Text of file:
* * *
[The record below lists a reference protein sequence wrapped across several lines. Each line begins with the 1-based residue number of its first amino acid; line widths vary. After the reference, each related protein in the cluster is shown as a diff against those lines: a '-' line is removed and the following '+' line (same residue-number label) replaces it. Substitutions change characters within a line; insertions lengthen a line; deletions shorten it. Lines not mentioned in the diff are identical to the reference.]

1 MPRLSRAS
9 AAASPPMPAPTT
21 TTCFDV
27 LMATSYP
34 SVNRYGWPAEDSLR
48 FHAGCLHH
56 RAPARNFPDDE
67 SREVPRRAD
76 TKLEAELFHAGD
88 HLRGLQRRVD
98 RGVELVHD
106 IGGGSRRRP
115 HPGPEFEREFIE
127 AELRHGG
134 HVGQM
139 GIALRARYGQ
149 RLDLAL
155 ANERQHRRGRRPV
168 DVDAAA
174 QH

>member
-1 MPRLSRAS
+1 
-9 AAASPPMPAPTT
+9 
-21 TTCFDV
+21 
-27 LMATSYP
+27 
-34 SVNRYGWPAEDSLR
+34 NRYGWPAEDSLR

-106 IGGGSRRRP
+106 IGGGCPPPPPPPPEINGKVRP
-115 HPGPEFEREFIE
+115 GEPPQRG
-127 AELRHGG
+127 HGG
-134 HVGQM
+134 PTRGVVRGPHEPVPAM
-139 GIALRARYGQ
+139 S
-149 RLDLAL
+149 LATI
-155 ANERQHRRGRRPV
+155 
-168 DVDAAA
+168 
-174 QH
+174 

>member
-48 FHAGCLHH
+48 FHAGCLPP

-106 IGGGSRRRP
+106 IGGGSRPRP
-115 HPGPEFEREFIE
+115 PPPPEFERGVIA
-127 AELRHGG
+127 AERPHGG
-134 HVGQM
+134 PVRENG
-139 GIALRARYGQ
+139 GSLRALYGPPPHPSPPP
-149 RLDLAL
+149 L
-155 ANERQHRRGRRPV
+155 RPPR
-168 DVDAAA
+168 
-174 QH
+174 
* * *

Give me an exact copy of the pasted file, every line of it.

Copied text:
[The record below lists a reference protein sequence wrapped across several lines. Each line begins with the 1-based residue number of its first amino acid; line widths vary. After the reference, each related protein in the cluster is shown as a diff against those lines: a '-' line is removed and the following '+' line (same residue-number label) replaces it. Substitutions change characters within a line; insertions lengthen a line; deletions shorten it. Lines not mentioned in the diff are identical to the reference.]

1 MPRLSRAS
9 AAASPPMPAPTT
21 TTCFDV
27 LMATSYP
34 SVNRYGWPAEDSLR
48 FHAGCLHH
56 RAPARNFPDDE
67 SREVPRRAD
76 TKLEAELFHAGD
88 HLRGLQRRVD
98 RGVELVHD
106 IGGGSRRRP
115 HPGPEFEREFIE
127 AELRHGG
134 HVGQM
139 GIALRARYGQ
149 RLDLAL
155 ANERQHRRGRRPV
168 DVDAAA
174 QH

>member
-1 MPRLSRAS
+1 
-9 AAASPPMPAPTT
+9 
-21 TTCFDV
+21 
-27 LMATSYP
+27 
-34 SVNRYGWPAEDSLR
+34 NRYGWPAEDSLR

-106 IGGGSRRRP
+106 IGGGCPPPPPPPPEINGKVRP
-115 HPGPEFEREFIE
+115 GEPPQRG
-127 AELRHGG
+127 HGG
-134 HVGQM
+134 PTRGVVRGPHEPVPAM
-139 GIALRARYGQ
+139 S
-149 RLDLAL
+149 LATI
-155 ANERQHRRGRRPV
+155 
-168 DVDAAA
+168 
-174 QH
+174 

>member
-48 FHAGCLHH
+48 FHAGCLPP

-106 IGGGSRRRP
+106 IGGGSRPRP
-115 HPGPEFEREFIE
+115 PPPPEFERGVIA
-127 AELRHGG
+127 AERPHGG
-134 HVGQM
+134 PVRENG
-139 GIALRARYGQ
+139 GSLRALYGPPPHPSPPP
-149 RLDLAL
+149 L
-155 ANERQHRRGRRPV
+155 RPPR
-168 DVDAAA
+168 
-174 QH
+174 